Beyond business – how non-profit incentives bring out the best
by Rodger Stotz and Mike Ryan
Occasionally I am asked about the use of incentives in the non-profit sector, specifically to increase
altruistic behavior. Applying incentives to volunteering and other altruistic behaviors is a very sensitive
area. By its very nature, altruism is generally viewed as the unselfish concern for or devotion to the
welfare of others. As such, why would incentives be needed, or why would incentives work?
As so often is the case, research helps us to gain insights and answers to questions about the use of
incentives. A just released study on the effect of paid leave on blood donations (an altruistic behavior)
1 provides findings that demonstrate incentives can influence altruism. This study contributes to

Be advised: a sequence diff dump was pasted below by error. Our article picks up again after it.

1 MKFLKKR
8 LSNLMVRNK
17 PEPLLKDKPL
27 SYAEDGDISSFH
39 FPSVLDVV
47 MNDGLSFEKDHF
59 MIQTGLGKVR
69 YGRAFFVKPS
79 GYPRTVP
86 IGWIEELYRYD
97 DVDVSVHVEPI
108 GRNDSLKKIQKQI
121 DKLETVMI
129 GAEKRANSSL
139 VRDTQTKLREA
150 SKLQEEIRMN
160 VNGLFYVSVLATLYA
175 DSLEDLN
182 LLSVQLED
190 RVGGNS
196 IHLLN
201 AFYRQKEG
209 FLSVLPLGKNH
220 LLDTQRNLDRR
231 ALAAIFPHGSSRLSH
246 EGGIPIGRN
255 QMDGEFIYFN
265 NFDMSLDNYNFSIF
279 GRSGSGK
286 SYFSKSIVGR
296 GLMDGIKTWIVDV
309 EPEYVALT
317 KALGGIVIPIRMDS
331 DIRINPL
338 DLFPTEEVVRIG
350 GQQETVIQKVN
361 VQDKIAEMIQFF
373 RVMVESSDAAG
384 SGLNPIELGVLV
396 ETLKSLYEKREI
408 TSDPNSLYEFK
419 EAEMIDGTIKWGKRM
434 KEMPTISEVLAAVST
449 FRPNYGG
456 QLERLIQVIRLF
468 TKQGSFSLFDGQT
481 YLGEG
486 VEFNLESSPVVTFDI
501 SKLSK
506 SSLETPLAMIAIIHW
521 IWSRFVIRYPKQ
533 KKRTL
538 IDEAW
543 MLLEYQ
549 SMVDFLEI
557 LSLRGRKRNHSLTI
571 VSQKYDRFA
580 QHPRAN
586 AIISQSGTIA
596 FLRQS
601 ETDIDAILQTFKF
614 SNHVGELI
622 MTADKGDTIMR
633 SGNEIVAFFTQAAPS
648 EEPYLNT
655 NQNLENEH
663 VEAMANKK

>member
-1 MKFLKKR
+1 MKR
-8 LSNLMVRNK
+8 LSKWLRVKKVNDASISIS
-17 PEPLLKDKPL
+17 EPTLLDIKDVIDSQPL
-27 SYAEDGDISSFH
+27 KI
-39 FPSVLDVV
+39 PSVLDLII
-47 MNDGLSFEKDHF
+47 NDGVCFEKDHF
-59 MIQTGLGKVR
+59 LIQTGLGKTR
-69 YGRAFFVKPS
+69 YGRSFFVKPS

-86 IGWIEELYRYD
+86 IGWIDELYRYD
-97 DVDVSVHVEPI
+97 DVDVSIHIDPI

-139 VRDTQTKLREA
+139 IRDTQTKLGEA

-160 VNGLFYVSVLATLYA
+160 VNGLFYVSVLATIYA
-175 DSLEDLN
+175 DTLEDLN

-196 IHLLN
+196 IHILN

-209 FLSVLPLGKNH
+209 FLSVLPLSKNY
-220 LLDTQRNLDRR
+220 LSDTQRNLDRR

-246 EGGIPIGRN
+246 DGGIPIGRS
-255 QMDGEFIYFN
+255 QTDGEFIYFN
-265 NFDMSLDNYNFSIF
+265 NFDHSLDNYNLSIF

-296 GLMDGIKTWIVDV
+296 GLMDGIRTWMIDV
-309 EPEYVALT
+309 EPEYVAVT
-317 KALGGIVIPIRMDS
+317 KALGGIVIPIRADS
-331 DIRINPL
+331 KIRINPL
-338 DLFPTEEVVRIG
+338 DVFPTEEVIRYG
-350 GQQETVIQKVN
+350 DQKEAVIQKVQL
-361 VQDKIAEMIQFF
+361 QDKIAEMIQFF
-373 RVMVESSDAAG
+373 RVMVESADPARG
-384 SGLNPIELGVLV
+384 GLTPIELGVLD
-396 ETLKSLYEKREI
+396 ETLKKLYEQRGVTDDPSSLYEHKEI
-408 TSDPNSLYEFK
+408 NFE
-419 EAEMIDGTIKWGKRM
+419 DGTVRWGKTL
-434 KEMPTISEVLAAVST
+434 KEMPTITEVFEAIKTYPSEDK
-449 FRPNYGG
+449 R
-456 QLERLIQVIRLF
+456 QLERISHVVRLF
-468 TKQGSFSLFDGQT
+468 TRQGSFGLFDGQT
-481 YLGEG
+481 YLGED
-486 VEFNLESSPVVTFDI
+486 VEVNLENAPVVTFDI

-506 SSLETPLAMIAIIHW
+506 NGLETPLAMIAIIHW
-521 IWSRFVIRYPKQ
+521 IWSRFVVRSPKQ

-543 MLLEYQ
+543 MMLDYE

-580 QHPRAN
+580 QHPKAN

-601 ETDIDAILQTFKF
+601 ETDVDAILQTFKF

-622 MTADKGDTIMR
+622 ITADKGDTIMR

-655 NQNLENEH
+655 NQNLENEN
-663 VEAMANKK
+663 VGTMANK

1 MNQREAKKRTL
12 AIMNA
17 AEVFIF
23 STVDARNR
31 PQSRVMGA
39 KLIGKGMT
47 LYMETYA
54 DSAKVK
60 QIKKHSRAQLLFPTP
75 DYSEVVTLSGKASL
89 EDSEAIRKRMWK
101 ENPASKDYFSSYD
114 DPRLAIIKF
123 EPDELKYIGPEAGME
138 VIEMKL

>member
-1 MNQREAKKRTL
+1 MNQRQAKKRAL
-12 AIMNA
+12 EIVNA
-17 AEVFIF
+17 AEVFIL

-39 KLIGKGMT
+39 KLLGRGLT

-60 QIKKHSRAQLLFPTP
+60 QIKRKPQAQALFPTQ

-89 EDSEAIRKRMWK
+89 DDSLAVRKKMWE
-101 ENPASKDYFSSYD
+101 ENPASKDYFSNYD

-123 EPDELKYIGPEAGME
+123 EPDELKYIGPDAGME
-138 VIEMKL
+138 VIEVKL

the larger debate on the role of extrinsic incentives in stimulating pro-social behavior. The paper
cites recent field studies of blood donors (and actual donation behavior) and finds that donors are
positively affected by material rewards. This is consistent with other studies in 2000 that found
that "large enough" rewards do enhance pro-social behavior. The researchers also note that in another,
forthcoming study of American Red Cross blood drives, small “gifts” (T-shirts, mugs, coupons, etc.)
increased donations.
To summarize, these studies shed additional light on the impact of incentives in changing behavior,
even when the behavior is viewed as altruistic. It also adds a balance to the data provided in Dan Pink’s
book “DRIVE.” On page 47, Dan references a study on blood donations where he highlights the results
for women (donations drop with a cash award, and increase with a cash award plus the option to donate
it to charity). Interestingly, the results for men in that study are not statistically significant, as are the
results of the combined (men and women) group, which raises a question of how generalizable are the
While each study adds to the collective body of knowledge, it always pays to view one study as a unique
event and look to multiple studies to verify trends or findings that can be generalized.